Corporate training programs often ask people to define what they are looking for in a leader. Respondents tell us they want leaders who are clear, fair and technically skilled. We want our leaders to be accessible at all hours, emotionally intelligent, caring and resilient.
The list of criteria that people look for is lengthy. In fact, it looks like the qualifications necessary to bring about world peace or lead a major global religion.
As a company leader myself, I am not sure I can live up to these high expectations. I also wonder whether these expectations are actually damaging when it comes to empowerment or the practice of leadership itself. After all, if “superhero” leaders really do exist, what’s left for the rest of us to do?
I am not saying that we shouldn’t have high expectations of leaders, but we should also have high expectations of everyone else. And we need to think about what these expectations really mean.
Any time there’s a major scandal in corporate leadership, from business ethics to bookkeeping to problems in the supply chain, we expect senior leaders to be fully informed about what’s going on. The press clamor for someone to be held “accountable” and take the blame. But if you are a senior leader in a large complex organization, can you really know the detail of every operation every day?
We need to be realistic about how much control leaders can and should exercise in a complex, distributed organization. Can we really protect our supply chains against a determined criminal or the deliberate decision of a supplier thousands of miles away not to apply the working terms we have agreed on?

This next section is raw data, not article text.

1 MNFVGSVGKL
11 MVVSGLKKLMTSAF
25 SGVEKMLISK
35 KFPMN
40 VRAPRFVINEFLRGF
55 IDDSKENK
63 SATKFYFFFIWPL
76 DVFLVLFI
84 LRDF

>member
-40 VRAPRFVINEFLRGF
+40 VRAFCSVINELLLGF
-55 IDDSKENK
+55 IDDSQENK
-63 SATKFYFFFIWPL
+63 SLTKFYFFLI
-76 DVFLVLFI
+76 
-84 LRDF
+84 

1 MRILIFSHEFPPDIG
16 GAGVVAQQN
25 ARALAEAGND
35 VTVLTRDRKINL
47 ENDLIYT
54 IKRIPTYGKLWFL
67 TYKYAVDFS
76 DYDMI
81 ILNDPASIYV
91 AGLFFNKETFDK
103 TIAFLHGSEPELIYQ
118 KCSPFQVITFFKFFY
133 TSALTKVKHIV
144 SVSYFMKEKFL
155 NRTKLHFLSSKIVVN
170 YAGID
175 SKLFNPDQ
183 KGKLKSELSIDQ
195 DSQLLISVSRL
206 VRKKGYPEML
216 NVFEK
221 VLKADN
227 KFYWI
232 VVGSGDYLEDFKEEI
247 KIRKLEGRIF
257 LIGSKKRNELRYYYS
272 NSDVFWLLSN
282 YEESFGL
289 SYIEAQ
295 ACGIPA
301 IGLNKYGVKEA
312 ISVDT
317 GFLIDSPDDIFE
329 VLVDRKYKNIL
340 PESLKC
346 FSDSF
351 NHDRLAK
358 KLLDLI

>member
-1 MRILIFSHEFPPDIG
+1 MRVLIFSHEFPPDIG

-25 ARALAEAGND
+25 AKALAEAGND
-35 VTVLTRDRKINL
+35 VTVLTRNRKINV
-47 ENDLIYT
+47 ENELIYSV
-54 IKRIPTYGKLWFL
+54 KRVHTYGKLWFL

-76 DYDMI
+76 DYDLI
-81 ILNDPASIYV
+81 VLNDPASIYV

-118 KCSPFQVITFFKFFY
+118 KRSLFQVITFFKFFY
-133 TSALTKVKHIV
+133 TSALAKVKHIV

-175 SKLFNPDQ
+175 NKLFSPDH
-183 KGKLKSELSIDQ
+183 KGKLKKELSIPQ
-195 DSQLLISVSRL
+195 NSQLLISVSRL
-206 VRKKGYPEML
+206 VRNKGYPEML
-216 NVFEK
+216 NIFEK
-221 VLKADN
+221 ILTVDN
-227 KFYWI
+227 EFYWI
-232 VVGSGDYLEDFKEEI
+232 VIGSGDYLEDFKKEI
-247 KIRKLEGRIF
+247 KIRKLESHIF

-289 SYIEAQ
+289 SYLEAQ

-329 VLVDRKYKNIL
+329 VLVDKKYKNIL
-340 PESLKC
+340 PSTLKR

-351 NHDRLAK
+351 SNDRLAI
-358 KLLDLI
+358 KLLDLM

Such control might be possible, but it comes with some major downsides.
If we do expect leaders to have a detailed understanding of corporate operations, what behaviors will that drive? If I am expected to be held fully accountable for everything, then I am going to need a lot of information and I will consume a lot of my people’s time in providing it. I will need to set up very regular reporting and review meetings. I will want to be involved in most decisions. In short, I will need to become a micro-manager.
In an environment of micromanagement, people often adopt a response that is called “learned helplessness,” a passive style of followership that avoids responsibility and escalates every decision — hardly the corporate culture that we want to create as leaders.
You occasionally read in the press about the latest “hero leader” who sleeps four hours a day, has a forensic understanding of the numbers of the business and drives bottom-line value ferociously. Or the genius CEO who brings such a flair for design or financial engineering that they single-handedly transform the perceptions of their business.
But even such revered leaders can create problems, for example with succession. Omnipresent leaders make it difficult for great people to grow and they disempower their middle management.
In the complex organizations I work with, real leadership, control and accountability needs to be distributed to the point at which decisions are made. If I make a mistake or incur a cost today, my financial management control processes may not pick it up for a month, at which point it is too late. Real control is exercised by the people close to the firing line having the information, skills and authority to exercise leadership themselves, not in having someone really smart staying late at night at HQ.
So by all means, let’s have high expectations of leadership, but let’s distribute that leadership throughout the organization to the places where it’s best exercised. If we choose to centralize control with an individual “hero,” we are not building either a capable organization or a sustainable job.
Kevan Hall is the CEO of Global Integration, specializing in matrix management, virtual teams and global working training and consulting. He is the author of “Making the Matrix Work — How Matrix Managers Engage People and Cut Through Complexity” and “Speed Lead — Faster, Simpler Ways to Manage People, Projects and Teams in Complex Companies.”